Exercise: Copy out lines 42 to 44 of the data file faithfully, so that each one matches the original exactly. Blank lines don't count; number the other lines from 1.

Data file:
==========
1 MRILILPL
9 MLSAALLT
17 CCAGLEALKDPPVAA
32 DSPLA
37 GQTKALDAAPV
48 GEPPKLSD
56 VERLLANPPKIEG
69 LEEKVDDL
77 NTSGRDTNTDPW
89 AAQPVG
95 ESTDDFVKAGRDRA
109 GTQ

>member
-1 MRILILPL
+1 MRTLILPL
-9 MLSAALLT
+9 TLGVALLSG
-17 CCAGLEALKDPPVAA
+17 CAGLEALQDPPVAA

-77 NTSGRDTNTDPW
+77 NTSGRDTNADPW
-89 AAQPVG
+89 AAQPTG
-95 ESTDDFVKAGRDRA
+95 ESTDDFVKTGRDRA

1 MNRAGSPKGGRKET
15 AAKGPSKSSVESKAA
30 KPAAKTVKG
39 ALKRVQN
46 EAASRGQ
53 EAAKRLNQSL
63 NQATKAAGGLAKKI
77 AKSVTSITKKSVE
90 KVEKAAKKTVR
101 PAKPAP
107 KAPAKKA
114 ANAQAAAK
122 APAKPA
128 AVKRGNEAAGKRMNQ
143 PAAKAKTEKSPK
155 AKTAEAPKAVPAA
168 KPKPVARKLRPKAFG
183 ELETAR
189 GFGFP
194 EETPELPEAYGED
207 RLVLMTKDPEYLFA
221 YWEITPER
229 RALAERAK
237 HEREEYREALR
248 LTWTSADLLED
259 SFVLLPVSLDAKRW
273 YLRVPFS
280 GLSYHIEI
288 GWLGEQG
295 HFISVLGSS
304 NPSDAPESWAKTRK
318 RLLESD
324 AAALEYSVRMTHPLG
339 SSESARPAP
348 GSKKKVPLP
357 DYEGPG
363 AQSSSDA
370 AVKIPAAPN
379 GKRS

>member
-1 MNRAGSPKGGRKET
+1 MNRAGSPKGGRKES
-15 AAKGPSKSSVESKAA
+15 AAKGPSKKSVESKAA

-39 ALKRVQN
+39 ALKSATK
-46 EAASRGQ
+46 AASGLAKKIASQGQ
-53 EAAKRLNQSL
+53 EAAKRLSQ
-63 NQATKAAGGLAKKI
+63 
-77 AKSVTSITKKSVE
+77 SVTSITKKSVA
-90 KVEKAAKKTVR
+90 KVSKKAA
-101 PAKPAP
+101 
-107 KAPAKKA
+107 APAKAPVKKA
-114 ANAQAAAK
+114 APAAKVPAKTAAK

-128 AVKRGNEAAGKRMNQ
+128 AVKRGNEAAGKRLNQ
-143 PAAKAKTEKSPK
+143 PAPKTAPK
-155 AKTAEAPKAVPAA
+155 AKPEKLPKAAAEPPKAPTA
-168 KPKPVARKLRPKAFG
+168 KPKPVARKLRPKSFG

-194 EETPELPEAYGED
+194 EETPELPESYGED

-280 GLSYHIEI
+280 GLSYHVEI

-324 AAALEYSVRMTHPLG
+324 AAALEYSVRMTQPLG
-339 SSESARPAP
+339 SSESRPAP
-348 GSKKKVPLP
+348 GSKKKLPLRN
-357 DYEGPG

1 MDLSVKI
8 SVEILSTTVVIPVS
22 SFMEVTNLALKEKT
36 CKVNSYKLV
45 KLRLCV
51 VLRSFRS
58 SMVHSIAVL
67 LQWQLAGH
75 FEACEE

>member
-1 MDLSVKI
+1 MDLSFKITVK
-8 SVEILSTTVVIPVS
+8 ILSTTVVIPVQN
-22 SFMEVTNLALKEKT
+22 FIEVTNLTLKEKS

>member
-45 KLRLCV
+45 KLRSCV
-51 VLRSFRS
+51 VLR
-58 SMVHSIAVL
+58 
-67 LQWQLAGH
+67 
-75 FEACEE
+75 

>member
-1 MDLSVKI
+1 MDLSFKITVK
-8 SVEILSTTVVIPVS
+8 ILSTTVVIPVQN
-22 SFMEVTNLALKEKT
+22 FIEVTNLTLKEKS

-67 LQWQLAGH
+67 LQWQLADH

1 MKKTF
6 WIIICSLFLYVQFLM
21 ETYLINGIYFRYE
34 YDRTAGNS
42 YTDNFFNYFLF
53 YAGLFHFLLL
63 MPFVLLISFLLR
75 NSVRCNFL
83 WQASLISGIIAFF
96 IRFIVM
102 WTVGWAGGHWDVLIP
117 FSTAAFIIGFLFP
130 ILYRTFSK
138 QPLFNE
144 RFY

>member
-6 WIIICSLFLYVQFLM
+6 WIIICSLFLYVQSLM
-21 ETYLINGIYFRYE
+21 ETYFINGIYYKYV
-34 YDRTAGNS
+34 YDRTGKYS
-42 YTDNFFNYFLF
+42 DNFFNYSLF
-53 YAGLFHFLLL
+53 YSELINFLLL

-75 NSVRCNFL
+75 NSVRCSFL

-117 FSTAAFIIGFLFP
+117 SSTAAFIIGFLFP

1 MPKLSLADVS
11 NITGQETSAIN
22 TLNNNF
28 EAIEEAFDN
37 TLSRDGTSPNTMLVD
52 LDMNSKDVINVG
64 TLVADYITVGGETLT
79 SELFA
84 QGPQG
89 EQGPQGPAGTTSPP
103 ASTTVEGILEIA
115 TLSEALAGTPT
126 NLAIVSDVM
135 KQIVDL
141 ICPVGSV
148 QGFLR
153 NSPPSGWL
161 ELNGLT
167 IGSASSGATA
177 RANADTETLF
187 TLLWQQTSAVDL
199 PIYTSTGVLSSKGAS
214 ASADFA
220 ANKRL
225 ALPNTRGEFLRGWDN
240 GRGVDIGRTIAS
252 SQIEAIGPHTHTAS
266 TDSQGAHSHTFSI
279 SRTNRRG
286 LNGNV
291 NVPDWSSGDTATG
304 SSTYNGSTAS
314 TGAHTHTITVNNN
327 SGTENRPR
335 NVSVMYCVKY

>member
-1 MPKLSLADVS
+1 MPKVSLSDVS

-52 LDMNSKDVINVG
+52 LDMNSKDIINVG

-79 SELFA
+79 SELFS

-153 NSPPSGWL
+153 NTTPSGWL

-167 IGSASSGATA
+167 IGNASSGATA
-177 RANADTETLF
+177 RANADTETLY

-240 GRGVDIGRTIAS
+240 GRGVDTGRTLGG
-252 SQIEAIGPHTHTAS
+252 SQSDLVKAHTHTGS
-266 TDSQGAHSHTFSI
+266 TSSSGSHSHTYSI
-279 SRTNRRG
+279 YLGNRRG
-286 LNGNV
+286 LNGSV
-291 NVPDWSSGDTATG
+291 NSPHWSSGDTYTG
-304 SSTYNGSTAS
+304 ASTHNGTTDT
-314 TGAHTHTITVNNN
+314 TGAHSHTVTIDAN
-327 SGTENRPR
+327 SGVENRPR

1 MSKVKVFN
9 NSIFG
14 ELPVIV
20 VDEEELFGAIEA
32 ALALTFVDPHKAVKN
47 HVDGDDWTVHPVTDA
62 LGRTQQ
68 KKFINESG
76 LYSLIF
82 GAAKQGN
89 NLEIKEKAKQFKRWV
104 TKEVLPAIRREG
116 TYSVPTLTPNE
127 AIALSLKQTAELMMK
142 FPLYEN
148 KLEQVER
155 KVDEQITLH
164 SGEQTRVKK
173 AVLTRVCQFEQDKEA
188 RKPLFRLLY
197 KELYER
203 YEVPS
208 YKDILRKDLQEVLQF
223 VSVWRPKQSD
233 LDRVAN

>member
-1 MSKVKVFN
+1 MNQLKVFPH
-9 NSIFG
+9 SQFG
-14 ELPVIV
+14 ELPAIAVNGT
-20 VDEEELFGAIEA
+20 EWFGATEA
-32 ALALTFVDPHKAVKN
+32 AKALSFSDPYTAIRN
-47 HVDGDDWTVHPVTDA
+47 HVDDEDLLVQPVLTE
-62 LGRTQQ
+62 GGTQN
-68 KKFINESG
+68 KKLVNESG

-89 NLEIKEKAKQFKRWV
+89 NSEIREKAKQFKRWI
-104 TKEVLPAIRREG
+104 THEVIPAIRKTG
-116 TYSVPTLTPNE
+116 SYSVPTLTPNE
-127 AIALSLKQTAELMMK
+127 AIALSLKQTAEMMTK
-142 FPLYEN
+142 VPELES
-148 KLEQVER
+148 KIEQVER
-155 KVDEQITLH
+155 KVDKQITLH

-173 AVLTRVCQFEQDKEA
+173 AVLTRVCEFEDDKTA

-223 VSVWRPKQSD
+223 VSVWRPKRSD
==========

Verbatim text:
168 KPKPVARKLRPKAFG
183 ELETAR
189 GFGFP